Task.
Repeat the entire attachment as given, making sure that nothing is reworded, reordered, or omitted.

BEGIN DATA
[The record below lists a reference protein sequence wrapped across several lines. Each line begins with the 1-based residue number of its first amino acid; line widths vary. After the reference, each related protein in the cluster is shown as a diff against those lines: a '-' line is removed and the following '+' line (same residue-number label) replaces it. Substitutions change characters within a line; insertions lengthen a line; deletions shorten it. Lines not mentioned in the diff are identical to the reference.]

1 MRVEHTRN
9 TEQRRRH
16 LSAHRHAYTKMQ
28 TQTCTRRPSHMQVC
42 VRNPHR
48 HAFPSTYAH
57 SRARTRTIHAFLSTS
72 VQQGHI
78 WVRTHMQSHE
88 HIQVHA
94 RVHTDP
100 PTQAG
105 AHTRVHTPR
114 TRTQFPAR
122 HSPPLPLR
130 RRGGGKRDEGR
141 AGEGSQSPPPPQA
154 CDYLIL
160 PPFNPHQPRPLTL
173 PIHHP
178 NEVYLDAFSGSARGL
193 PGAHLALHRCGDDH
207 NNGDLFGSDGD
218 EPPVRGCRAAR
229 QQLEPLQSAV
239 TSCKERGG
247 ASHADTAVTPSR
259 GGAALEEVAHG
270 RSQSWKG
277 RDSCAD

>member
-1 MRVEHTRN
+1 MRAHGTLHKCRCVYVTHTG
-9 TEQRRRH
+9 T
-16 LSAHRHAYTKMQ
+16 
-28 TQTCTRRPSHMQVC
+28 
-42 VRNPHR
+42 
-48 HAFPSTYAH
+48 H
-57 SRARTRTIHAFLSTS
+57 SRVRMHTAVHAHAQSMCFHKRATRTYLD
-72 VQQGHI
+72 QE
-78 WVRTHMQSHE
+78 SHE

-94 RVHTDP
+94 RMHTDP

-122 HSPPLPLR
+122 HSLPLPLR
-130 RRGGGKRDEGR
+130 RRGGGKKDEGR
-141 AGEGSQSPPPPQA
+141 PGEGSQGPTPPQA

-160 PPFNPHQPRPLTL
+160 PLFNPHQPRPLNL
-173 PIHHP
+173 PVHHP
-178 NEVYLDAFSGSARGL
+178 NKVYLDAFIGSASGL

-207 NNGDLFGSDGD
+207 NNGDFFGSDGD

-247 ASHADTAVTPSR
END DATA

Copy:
[The record below lists a reference protein sequence wrapped across several lines. Each line begins with the 1-based residue number of its first amino acid; line widths vary. After the reference, each related protein in the cluster is shown as a diff against those lines: a '-' line is removed and the following '+' line (same residue-number label) replaces it. Substitutions change characters within a line; insertions lengthen a line; deletions shorten it. Lines not mentioned in the diff are identical to the reference.]

1 MRVEHTRN
9 TEQRRRH
16 LSAHRHAYTKMQ
28 TQTCTRRPSHMQVC
42 VRNPHR
48 HAFPSTYAH
57 SRARTRTIHAFLSTS
72 VQQGHI
78 WVRTHMQSHE
88 HIQVHA
94 RVHTDP
100 PTQAG
105 AHTRVHTPR
114 TRTQFPAR
122 HSPPLPLR
130 RRGGGKRDEGR
141 AGEGSQSPPPPQA
154 CDYLIL
160 PPFNPHQPRPLTL
173 PIHHP
178 NEVYLDAFSGSARGL
193 PGAHLALHRCGDDH
207 NNGDLFGSDGD
218 EPPVRGCRAAR
229 QQLEPLQSAV
239 TSCKERGG
247 ASHADTAVTPSR
259 GGAALEEVAHG
270 RSQSWKG
277 RDSCAD

>member
-1 MRVEHTRN
+1 MRAHGTLHKCRCVYVTHTG
-9 TEQRRRH
+9 T
-16 LSAHRHAYTKMQ
+16 
-28 TQTCTRRPSHMQVC
+28 
-42 VRNPHR
+42 
-48 HAFPSTYAH
+48 H
-57 SRARTRTIHAFLSTS
+57 SRVRMHTAVHAHAQSMCFHKRATRTYLD
-72 VQQGHI
+72 QE
-78 WVRTHMQSHE
+78 SHE

-94 RVHTDP
+94 RMHTDP

-122 HSPPLPLR
+122 HSLPLPLR
-130 RRGGGKRDEGR
+130 RRGGGKKDEGR
-141 AGEGSQSPPPPQA
+141 PGEGSQGPTPPQA

-160 PPFNPHQPRPLTL
+160 PLFNPHQPRPLNL
-173 PIHHP
+173 PVHHP
-178 NEVYLDAFSGSARGL
+178 NKVYLDAFIGSASGL

-207 NNGDLFGSDGD
+207 NNGDFFGSDGD

-247 ASHADTAVTPSR